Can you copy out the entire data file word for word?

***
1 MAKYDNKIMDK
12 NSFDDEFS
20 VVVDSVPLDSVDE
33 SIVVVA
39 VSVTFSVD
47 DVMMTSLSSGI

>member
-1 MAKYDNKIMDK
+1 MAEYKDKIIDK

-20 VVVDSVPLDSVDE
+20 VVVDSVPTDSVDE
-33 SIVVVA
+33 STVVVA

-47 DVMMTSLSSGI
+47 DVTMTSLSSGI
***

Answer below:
1 MAKYDNKIMDK
12 NSFDDEFS
20 VVVDSVPLDSVDE
33 SIVVVA
39 VSVTFSVD
47 DVMMTSLSSGI

>member
-1 MAKYDNKIMDK
+1 MAEYKDKIIDK

-20 VVVDSVPLDSVDE
+20 VVVDSVPTDSVDE
-33 SIVVVA
+33 STVVVA

-47 DVMMTSLSSGI
+47 DVTMTSLSSGI